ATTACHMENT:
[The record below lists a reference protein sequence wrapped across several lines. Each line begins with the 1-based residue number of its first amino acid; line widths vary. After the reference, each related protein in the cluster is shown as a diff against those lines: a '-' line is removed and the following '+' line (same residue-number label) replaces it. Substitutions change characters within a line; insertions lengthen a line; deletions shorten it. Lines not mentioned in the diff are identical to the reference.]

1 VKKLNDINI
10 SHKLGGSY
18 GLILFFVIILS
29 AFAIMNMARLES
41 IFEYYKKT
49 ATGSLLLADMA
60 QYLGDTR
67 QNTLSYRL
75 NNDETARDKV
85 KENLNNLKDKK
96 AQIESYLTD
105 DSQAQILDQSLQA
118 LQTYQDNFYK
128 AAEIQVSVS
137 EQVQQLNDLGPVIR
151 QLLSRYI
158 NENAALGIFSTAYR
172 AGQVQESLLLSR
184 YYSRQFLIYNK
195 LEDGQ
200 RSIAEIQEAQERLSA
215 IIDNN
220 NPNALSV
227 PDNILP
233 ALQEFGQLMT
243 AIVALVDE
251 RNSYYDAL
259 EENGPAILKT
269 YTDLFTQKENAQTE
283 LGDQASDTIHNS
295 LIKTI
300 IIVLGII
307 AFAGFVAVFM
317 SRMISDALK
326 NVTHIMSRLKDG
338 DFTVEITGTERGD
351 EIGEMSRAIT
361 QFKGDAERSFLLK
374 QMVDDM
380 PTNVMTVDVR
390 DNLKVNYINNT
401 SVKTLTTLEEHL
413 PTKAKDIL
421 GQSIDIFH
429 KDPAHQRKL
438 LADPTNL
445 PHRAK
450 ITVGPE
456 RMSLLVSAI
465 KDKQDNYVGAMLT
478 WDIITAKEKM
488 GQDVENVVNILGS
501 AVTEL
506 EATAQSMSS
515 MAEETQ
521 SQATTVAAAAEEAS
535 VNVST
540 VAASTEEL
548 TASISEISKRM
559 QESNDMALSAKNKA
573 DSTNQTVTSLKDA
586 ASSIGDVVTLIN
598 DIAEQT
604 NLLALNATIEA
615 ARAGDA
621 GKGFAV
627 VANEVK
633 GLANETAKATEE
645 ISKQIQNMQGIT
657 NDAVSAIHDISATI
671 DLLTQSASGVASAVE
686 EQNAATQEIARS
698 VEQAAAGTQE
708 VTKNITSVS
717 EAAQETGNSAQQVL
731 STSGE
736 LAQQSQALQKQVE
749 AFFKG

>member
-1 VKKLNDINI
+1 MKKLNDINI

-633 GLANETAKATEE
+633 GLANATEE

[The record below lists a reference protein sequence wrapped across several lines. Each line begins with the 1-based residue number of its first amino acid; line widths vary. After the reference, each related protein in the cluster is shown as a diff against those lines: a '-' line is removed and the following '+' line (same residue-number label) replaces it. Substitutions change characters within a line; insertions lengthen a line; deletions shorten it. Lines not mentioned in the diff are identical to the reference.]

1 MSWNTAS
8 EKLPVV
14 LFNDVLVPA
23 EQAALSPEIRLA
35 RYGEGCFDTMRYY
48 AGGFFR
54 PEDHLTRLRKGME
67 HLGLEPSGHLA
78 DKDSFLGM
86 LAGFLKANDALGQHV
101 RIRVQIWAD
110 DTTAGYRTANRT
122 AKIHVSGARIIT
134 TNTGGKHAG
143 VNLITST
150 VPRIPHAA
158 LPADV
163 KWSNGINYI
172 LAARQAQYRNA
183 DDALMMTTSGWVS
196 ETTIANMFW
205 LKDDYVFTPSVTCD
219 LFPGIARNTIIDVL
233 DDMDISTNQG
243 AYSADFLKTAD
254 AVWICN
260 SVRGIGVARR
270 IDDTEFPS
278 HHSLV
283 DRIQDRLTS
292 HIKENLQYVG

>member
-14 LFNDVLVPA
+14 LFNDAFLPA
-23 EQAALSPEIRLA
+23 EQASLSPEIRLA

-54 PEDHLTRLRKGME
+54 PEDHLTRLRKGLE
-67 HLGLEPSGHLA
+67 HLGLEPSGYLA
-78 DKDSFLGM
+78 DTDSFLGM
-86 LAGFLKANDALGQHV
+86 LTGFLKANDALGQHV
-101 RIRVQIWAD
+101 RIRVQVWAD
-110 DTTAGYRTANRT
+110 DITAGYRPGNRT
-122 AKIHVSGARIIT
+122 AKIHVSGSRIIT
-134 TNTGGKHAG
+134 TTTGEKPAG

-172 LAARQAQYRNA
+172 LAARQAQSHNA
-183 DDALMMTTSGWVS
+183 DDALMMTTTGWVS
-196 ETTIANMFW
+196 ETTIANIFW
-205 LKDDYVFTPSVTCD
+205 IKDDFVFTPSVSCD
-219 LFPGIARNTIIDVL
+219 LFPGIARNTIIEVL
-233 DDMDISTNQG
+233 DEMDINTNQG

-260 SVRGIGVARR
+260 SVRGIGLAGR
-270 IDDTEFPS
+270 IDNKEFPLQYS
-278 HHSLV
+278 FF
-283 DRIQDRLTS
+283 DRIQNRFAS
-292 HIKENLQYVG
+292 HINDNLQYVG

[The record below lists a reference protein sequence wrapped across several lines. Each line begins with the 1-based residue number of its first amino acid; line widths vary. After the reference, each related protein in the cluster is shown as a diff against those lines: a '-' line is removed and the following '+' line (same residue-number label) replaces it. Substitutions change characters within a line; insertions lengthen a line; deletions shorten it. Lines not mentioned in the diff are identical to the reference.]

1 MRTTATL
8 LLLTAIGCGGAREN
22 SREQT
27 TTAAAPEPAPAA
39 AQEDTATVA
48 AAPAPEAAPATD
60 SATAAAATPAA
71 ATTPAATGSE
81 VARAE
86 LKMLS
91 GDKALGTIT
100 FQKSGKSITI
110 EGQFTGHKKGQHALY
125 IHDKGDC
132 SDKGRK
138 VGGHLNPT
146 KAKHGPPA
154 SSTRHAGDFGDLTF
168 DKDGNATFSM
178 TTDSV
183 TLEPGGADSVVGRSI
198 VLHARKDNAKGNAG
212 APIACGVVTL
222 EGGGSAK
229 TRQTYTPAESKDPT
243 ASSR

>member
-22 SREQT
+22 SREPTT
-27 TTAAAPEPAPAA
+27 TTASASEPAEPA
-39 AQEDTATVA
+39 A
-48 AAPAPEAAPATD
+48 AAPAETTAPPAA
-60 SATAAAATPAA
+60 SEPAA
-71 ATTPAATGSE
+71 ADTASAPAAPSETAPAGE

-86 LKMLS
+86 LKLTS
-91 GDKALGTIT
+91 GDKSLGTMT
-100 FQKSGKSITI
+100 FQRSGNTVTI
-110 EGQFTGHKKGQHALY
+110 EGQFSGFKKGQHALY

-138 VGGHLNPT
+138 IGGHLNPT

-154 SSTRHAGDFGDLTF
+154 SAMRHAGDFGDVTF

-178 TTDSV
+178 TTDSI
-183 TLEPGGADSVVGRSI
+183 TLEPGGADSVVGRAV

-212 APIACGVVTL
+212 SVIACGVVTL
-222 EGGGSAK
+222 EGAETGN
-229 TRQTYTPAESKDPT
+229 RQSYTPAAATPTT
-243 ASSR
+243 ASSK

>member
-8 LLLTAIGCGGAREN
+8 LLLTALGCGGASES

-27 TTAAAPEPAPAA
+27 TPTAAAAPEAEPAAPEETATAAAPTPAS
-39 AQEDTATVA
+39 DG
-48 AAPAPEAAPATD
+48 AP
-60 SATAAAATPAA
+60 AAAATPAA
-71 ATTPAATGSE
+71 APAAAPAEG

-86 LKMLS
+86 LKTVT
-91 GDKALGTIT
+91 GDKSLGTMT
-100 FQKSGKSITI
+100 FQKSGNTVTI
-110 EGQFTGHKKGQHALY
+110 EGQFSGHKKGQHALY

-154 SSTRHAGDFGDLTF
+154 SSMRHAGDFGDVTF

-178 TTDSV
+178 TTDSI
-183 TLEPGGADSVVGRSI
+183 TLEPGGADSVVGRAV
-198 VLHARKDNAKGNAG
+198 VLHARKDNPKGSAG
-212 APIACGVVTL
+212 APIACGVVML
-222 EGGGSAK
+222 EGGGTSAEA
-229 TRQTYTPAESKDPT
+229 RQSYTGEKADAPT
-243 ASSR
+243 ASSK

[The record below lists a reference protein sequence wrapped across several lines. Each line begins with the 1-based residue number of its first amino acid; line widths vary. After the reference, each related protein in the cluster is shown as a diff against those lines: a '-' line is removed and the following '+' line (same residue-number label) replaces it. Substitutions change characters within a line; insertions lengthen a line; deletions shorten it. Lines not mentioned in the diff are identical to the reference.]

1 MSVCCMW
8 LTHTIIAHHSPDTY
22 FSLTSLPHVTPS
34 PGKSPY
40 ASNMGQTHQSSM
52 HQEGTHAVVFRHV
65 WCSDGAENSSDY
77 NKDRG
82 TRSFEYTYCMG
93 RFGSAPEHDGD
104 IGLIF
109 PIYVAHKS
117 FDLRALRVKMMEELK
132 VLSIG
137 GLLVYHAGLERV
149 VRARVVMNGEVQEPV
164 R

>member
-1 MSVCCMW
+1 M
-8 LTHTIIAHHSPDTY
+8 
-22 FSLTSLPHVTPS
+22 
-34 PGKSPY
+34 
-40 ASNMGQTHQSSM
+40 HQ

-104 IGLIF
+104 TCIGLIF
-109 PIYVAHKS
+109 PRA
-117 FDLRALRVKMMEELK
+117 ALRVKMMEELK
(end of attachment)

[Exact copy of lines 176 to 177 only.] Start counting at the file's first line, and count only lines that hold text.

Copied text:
138 VGGHLNPT
146 KAKHGPPA